Categorized | Opinions

An open letter to Mayor Kenoi on biocontrol

July 13, 2009

Dear Mayor Kenoi:

I am writing you on behalf of thousands of residents who have been opposing efforts of the US Forest Service to release an alien scale insect, Tectococcus ovatus, as a biocontrol for strawberry guava.

We have just discovered that the new environmental assessment, which was expected on May 23, is now indefinitely postponed.

This is a great relief to many residents who enjoy waiawi fruit, which is considered a “super-food” for its nutritional value. As the current economic recession drags on, more and more people will come to appreciate and rely on our wild foods. Using our natural resources, like strawberry guava, is what sustainability and food sovereignty is all about.

However, this scale insect is already on the Big Island, being reared in a quarantine facility operated by the US Forest Service, Pacific Southwest Research Station, located within Hawaii Volcanoes National Park.

Many residents are concerned that the insects may escape, along with other species of plant pests and pathogens that are being researched at that facility. Accidental release of quarantined insects or other pathogens could result in environmental and agricultural devastation. Fueling the concern was a 2005 article in the Maui News, where the quarantine facility was described as “decrepit” by Dr. Tracy Johnson, who operates the facility.

Upon investigation, we have discovered that the Volcano facility was not engineered to withstand earthquakes, and does not meet current Federal seismic construction standards.

We also learned the Hawaii Department of Agriculture does not know what other insects or plant pathogens are being reared and researched at that facility, claiming that the US Forest Service is not required to get a State permit to import alien insects, fungi, or other pathogens for research in federal facilities.

The public needs, and has a right, to know what other species are being reared at that quarantine facility. However, the Forest Service is not wanting to give that information.

We have been told by Mr. Mento of the Hawaii County Civil Defense that his department has contacted Boone Kaufman of the Forest Service, who manages the Volcano facility, and Mr. Kaufman is preparing a written response.

Mayor Kenoi, please help get the Volcano quarantine facility closed down for the safety of our island. A highly active volcanic island is a foolish place to put an insect quarantine facility — unless the entire island is to be regarded as nothing more than a field test site for insect research.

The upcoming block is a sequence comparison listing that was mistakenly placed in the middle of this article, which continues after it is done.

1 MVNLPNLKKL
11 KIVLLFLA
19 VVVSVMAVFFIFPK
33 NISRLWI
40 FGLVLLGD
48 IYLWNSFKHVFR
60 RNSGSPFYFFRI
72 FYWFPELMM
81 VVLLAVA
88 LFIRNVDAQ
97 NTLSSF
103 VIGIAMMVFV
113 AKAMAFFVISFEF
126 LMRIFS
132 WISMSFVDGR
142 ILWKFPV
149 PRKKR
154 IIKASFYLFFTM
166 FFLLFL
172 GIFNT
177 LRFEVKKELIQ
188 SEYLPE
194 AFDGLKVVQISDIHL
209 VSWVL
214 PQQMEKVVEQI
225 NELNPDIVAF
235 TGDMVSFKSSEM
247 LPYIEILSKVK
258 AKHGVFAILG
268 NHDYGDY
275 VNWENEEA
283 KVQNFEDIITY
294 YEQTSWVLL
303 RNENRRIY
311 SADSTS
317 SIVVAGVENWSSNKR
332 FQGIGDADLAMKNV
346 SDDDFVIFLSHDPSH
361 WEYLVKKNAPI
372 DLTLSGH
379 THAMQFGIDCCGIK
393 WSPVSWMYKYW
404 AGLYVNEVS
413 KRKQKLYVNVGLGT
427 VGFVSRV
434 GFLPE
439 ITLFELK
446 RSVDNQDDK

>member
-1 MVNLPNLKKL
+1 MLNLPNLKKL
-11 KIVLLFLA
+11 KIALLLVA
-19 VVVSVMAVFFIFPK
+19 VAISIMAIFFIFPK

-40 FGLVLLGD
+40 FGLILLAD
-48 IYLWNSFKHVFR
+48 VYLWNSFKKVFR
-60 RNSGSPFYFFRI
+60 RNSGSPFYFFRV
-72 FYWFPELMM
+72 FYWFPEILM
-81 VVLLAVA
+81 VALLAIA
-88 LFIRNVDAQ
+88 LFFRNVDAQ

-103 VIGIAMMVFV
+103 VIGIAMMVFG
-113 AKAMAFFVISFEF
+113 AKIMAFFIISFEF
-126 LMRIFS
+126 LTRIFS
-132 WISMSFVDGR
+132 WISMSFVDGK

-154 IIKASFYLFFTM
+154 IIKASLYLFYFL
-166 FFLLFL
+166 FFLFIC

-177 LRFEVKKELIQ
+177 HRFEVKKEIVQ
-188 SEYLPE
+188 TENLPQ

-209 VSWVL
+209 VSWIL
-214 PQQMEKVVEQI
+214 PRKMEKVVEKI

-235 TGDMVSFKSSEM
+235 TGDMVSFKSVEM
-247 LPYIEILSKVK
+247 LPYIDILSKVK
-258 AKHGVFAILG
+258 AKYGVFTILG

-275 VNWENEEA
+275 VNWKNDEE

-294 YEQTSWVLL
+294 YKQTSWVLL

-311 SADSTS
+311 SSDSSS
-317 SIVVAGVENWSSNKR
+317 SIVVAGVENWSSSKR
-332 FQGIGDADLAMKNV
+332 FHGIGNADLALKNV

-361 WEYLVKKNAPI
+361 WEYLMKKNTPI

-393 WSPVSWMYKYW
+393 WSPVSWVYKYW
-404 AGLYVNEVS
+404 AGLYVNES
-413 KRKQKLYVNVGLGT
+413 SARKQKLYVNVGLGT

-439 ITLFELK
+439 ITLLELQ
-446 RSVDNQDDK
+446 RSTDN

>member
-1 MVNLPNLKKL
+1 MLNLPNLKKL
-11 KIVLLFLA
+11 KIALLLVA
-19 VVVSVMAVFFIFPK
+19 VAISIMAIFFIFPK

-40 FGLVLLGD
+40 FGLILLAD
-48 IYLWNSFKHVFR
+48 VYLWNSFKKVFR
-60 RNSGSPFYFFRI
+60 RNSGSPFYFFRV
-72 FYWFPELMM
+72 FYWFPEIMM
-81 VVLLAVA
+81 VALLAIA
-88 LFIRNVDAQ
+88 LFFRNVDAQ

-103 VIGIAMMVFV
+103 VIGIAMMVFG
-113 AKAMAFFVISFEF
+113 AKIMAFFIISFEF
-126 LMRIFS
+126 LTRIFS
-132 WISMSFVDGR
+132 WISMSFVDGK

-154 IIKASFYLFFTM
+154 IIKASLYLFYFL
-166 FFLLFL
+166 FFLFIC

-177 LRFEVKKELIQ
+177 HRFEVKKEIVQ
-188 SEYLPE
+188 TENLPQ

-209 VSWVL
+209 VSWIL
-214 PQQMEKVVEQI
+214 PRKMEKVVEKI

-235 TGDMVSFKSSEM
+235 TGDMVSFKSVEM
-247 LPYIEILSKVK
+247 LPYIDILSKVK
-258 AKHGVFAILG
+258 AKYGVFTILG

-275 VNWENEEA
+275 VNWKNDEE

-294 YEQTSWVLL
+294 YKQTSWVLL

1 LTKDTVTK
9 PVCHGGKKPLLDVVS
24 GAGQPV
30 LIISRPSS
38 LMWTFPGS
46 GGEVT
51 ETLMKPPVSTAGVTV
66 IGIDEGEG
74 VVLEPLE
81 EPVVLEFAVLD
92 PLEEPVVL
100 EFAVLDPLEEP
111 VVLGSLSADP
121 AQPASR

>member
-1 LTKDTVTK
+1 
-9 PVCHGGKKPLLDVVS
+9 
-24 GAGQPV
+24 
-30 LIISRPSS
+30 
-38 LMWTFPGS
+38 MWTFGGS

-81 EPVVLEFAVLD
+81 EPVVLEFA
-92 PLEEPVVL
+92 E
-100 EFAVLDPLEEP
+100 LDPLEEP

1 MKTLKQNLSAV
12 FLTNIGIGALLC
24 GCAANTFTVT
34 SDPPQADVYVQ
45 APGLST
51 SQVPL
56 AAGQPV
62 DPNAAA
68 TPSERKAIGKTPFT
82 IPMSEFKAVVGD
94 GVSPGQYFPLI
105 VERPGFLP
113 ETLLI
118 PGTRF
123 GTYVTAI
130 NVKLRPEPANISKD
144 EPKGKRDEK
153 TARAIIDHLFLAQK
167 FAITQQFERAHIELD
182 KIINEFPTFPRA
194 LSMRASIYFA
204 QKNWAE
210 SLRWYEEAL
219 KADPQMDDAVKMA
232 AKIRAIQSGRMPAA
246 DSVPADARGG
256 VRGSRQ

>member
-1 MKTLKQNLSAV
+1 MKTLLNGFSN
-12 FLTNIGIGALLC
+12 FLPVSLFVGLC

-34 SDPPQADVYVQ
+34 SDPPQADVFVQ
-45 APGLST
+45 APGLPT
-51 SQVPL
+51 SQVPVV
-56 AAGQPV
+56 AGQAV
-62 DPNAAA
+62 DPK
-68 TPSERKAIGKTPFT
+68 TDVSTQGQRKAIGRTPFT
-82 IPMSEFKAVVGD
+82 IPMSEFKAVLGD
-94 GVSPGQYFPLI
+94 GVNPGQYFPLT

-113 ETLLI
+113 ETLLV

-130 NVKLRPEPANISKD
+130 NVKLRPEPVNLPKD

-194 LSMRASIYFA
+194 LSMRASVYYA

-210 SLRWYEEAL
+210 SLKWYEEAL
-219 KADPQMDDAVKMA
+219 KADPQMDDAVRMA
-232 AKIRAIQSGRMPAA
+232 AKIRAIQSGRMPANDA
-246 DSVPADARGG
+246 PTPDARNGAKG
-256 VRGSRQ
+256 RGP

With your attention to this vital issue, we may be able to avert what is otherwise an inevitable earthquake catastrophe.


Sydney Ross Singer
Medical Anthropologist
Director, Institute for the Study of Culturogenic Disease
P.O. Box 1880, Pahoa, Hawaii 96778

4 Responses to “An open letter to Mayor Kenoi on biocontrol”

  1. No Sympathy says:

    What a wacko!

  2. james says:

    It is insane to build a quarantine facility on a volcanic island with lots of earthquakes. Typical government stupidity. Now let’s see if anyone does anything about this, or just waits for an accident to happen.

  3. Nicolai Barca says:

    That may be a good point about the facility not being up to earthquake standards, or maybe it isn't. I don't know. It is definitely fear mongering. So it looks like round two is coming. I would argue however that strawberry guava, upon closer inspection is actually what sustainability is NOT about: a cancer upon the land eliminating other resources, overproducing low value fruit, and causing millions of dollars in fruit fly damage to more desirable crops. Few people consume more than a handful at a time of the tart little fruits. Using host-specific natural enemies from it's home range can bring this plant into equilibrium with its new environment. It would then be reduced from a problem, to a valued resource by all, much like Banana poka has been over the last decade. Our other option is to continue using herbicides and money to protect our watersheds and native plants/animals in what is a losing battle. If guava, clidemia, kahili ginger and Miconia can be…

  4. Nicolai Barca says:

    …controlled with host-specific natural enemies, then our Hawaiian wilderness has a chance for survival. It's the best and only option for success. We have learned from the past and biological control has a good track record over the last decades. Similarly, we have learned from the past what fruit trees are invasive and which are okay to plant. You want wild fruits in the future, then plant avocados, mangos, jackfruit, plums, etc. -Nic


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